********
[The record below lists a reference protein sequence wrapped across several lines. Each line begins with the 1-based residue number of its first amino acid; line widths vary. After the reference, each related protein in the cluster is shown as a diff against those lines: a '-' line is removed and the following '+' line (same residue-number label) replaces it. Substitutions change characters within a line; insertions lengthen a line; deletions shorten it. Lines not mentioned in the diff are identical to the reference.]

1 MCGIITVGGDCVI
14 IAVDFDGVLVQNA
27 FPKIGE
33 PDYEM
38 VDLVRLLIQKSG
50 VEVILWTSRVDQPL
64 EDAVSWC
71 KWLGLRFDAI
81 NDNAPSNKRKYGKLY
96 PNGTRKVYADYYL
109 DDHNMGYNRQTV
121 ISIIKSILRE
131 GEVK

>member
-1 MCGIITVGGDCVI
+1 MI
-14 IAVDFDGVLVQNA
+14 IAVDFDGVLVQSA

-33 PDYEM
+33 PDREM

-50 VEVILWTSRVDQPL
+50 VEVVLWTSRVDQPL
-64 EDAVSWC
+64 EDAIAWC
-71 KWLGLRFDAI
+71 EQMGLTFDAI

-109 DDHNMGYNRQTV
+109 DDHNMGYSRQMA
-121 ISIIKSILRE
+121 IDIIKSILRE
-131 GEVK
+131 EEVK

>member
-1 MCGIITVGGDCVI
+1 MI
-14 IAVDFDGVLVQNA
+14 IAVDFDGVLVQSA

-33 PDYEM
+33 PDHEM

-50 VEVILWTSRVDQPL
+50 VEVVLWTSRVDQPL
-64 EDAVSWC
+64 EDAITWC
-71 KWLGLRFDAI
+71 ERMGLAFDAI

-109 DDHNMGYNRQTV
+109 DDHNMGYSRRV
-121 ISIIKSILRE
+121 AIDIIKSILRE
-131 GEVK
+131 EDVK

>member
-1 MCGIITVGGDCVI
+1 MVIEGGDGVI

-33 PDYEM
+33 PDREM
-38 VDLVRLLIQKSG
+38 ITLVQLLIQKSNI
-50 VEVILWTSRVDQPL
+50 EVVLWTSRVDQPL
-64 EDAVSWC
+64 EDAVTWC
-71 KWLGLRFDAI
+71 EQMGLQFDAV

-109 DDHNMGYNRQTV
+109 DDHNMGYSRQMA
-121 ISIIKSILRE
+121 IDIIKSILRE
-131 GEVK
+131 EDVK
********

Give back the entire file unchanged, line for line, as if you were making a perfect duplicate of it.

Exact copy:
[The record below lists a reference protein sequence wrapped across several lines. Each line begins with the 1-based residue number of its first amino acid; line widths vary. After the reference, each related protein in the cluster is shown as a diff against those lines: a '-' line is removed and the following '+' line (same residue-number label) replaces it. Substitutions change characters within a line; insertions lengthen a line; deletions shorten it. Lines not mentioned in the diff are identical to the reference.]

1 MCGIITVGGDCVI
14 IAVDFDGVLVQNA
27 FPKIGE
33 PDYEM
38 VDLVRLLIQKSG
50 VEVILWTSRVDQPL
64 EDAVSWC
71 KWLGLRFDAI
81 NDNAPSNKRKYGKLY
96 PNGTRKVYADYYL
109 DDHNMGYNRQTV
121 ISIIKSILRE
131 GEVK

>member
-1 MCGIITVGGDCVI
+1 MI
-14 IAVDFDGVLVQNA
+14 IAVDFDGVLVQSA

-33 PDYEM
+33 PDREM

-50 VEVILWTSRVDQPL
+50 VEVVLWTSRVDQPL
-64 EDAVSWC
+64 EDAIAWC
-71 KWLGLRFDAI
+71 EQMGLTFDAI

-109 DDHNMGYNRQTV
+109 DDHNMGYSRQMA
-121 ISIIKSILRE
+121 IDIIKSILRE
-131 GEVK
+131 EEVK

>member
-1 MCGIITVGGDCVI
+1 MI
-14 IAVDFDGVLVQNA
+14 IAVDFDGVLVQSA

-33 PDYEM
+33 PDHEM

-50 VEVILWTSRVDQPL
+50 VEVVLWTSRVDQPL
-64 EDAVSWC
+64 EDAITWC
-71 KWLGLRFDAI
+71 ERMGLAFDAI

-109 DDHNMGYNRQTV
+109 DDHNMGYSRRV
-121 ISIIKSILRE
+121 AIDIIKSILRE
-131 GEVK
+131 EDVK

>member
-1 MCGIITVGGDCVI
+1 MVIEGGDGVI

-33 PDYEM
+33 PDREM
-38 VDLVRLLIQKSG
+38 ITLVQLLIQKSNI
-50 VEVILWTSRVDQPL
+50 EVVLWTSRVDQPL
-64 EDAVSWC
+64 EDAVTWC
-71 KWLGLRFDAI
+71 EQMGLQFDAV

-109 DDHNMGYNRQTV
+109 DDHNMGYSRQMA
-121 ISIIKSILRE
+121 IDIIKSILRE
-131 GEVK
+131 EDVK